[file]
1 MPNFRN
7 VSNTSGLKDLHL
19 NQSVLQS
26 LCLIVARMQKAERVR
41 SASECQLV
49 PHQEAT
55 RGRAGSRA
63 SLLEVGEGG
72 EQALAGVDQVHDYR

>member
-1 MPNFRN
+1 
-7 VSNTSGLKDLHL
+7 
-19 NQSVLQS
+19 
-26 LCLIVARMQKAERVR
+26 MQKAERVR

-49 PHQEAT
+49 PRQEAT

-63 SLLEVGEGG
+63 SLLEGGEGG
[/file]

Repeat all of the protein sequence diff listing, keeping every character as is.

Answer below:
1 MPNFRN
7 VSNTSGLKDLHL
19 NQSVLQS
26 LCLIVARMQKAERVR
41 SASECQLV
49 PHQEAT
55 RGRAGSRA
63 SLLEVGEGG
72 EQALAGVDQVHDYR

>member
-1 MPNFRN
+1 
-7 VSNTSGLKDLHL
+7 
-19 NQSVLQS
+19 
-26 LCLIVARMQKAERVR
+26 MQKAERVR

-49 PHQEAT
+49 PRQEAT

-63 SLLEVGEGG
+63 SLLEGGEGG